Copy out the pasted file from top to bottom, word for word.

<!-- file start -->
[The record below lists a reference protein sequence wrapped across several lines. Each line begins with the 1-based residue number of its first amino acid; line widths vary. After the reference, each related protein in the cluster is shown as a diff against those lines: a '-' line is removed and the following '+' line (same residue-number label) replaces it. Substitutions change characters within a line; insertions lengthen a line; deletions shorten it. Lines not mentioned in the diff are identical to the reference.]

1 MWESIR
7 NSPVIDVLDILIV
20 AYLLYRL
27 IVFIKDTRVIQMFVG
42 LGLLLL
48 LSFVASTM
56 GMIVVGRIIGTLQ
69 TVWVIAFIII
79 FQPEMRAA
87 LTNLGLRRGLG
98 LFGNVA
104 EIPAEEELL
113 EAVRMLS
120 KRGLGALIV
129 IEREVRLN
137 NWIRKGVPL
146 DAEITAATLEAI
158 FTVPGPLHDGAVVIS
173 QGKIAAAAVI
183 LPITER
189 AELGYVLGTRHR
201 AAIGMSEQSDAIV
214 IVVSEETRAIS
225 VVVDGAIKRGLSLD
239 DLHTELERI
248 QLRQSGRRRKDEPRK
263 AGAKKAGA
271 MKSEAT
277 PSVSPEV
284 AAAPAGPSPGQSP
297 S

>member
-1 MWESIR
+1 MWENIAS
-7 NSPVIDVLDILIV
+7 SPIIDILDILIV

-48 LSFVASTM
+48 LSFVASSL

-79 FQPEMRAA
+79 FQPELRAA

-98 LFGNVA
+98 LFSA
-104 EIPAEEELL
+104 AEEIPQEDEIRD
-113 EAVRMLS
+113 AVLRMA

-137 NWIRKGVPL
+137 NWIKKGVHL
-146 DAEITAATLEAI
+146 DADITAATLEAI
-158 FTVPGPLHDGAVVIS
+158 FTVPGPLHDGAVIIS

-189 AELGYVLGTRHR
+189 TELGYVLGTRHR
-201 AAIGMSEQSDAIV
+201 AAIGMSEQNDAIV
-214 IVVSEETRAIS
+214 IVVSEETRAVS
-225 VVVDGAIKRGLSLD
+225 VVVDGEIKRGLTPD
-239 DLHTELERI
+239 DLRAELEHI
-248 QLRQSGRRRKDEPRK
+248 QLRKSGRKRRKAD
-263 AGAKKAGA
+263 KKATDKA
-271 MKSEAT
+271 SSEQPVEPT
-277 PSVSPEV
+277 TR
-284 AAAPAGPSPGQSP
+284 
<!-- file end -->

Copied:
[The record below lists a reference protein sequence wrapped across several lines. Each line begins with the 1-based residue number of its first amino acid; line widths vary. After the reference, each related protein in the cluster is shown as a diff against those lines: a '-' line is removed and the following '+' line (same residue-number label) replaces it. Substitutions change characters within a line; insertions lengthen a line; deletions shorten it. Lines not mentioned in the diff are identical to the reference.]

1 MWESIR
7 NSPVIDVLDILIV
20 AYLLYRL
27 IVFIKDTRVIQMFVG
42 LGLLLL
48 LSFVASTM
56 GMIVVGRIIGTLQ
69 TVWVIAFIII
79 FQPEMRAA
87 LTNLGLRRGLG
98 LFGNVA
104 EIPAEEELL
113 EAVRMLS
120 KRGLGALIV
129 IEREVRLN
137 NWIRKGVPL
146 DAEITAATLEAI
158 FTVPGPLHDGAVVIS
173 QGKIAAAAVI
183 LPITER
189 AELGYVLGTRHR
201 AAIGMSEQSDAIV
214 IVVSEETRAIS
225 VVVDGAIKRGLSLD
239 DLHTELERI
248 QLRQSGRRRKDEPRK
263 AGAKKAGA
271 MKSEAT
277 PSVSPEV
284 AAAPAGPSPGQSP
297 S

>member
-1 MWESIR
+1 MWENIAS
-7 NSPVIDVLDILIV
+7 SPIIDILDILIV

-48 LSFVASTM
+48 LSFVASSL

-79 FQPEMRAA
+79 FQPELRAA

-98 LFGNVA
+98 LFSA
-104 EIPAEEELL
+104 AEEIPQEDEIRD
-113 EAVRMLS
+113 AVLRMA

-137 NWIRKGVPL
+137 NWIKKGVHL
-146 DAEITAATLEAI
+146 DADITAATLEAI
-158 FTVPGPLHDGAVVIS
+158 FTVPGPLHDGAVIIS

-189 AELGYVLGTRHR
+189 TELGYVLGTRHR
-201 AAIGMSEQSDAIV
+201 AAIGMSEQNDAIV
-214 IVVSEETRAIS
+214 IVVSEETRAVS
-225 VVVDGAIKRGLSLD
+225 VVVDGEIKRGLTPD
-239 DLHTELERI
+239 DLRAELEHI
-248 QLRQSGRRRKDEPRK
+248 QLRKSGRKRRKAD
-263 AGAKKAGA
+263 KKATDKA
-271 MKSEAT
+271 SSEQPVEPT
-277 PSVSPEV
+277 TR
-284 AAAPAGPSPGQSP
+284 